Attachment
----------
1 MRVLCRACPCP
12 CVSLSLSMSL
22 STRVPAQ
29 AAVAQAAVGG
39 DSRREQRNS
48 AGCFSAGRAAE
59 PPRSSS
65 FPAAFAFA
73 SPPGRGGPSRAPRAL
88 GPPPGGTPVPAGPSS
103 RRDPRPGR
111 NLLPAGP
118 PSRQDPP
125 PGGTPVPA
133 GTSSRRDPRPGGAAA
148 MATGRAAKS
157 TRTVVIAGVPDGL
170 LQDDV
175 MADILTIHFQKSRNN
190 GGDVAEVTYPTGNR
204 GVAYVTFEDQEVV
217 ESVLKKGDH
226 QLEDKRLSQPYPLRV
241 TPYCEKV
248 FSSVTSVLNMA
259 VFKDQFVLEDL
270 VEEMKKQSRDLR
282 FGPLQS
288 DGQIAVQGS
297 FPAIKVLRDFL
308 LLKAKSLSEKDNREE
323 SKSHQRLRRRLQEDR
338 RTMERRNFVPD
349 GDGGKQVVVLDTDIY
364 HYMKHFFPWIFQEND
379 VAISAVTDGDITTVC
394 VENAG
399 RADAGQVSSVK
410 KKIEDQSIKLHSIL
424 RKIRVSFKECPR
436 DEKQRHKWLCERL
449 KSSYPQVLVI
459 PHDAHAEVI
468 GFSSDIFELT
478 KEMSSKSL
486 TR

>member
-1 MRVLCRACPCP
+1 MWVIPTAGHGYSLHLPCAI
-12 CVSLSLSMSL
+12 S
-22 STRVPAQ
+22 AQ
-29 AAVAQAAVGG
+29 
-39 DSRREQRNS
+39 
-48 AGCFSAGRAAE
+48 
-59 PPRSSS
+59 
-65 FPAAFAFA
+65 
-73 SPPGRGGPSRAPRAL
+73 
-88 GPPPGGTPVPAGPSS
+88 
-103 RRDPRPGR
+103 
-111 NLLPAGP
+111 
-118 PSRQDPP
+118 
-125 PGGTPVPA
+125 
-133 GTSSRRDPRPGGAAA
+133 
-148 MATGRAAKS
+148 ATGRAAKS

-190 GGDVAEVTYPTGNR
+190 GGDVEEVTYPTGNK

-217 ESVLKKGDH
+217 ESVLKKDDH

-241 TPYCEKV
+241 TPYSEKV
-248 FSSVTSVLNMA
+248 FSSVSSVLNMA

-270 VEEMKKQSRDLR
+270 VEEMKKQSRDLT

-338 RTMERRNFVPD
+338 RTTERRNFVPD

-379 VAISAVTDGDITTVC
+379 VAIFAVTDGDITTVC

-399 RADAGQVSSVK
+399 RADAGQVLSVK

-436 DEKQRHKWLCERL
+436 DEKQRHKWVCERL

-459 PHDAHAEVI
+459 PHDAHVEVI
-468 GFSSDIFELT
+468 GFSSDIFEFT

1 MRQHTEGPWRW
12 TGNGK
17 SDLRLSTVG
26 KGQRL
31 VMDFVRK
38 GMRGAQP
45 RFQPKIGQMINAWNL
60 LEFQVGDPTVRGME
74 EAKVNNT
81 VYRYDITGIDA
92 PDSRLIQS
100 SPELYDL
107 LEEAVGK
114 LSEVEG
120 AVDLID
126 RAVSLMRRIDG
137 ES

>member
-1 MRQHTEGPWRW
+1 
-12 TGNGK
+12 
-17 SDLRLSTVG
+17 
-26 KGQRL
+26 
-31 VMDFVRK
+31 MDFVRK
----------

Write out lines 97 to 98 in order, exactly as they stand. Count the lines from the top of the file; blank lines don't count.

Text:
+436 DEKQRHKWVCERL

-459 PHDAHAEVI